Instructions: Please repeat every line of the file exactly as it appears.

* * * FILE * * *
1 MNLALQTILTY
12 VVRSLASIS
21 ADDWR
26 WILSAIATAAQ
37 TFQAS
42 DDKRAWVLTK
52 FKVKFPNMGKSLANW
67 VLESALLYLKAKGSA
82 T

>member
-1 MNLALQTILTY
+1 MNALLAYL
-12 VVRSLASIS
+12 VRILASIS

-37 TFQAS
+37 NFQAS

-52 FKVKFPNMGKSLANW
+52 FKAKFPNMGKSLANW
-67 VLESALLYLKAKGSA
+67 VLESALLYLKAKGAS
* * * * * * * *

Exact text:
1 MNLALQTILTY
12 VVRSLASIS
21 ADDWR
26 WILSAIATAAQ
37 TFQAS
42 DDKRAWVLTK
52 FKVKFPNMGKSLANW
67 VLESALLYLKAKGSA
82 T

>member
-1 MNLALQTILTY
+1 MNALLAYL
-12 VVRSLASIS
+12 VRILASIS

-37 TFQAS
+37 NFQAS

-52 FKVKFPNMGKSLANW
+52 FKAKFPNMGKSLANW
-67 VLESALLYLKAKGSA
+67 VLESALLYLKAKGAS